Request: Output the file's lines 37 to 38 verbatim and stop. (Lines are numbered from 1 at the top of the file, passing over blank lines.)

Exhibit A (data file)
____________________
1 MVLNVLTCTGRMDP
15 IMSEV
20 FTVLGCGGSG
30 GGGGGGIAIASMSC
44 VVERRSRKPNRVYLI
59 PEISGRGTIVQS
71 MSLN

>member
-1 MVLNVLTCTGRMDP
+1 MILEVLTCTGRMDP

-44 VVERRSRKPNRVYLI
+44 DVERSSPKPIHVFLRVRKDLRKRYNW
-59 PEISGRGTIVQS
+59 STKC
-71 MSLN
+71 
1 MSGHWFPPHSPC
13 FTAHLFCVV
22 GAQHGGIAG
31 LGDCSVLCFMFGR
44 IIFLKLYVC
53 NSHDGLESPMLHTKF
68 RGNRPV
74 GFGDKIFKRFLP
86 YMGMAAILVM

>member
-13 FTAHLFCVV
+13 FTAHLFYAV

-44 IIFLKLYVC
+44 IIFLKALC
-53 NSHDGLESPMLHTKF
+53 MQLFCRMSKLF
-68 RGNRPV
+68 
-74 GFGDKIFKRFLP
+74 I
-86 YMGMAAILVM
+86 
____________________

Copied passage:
-86 YMGMAAILVM
+86 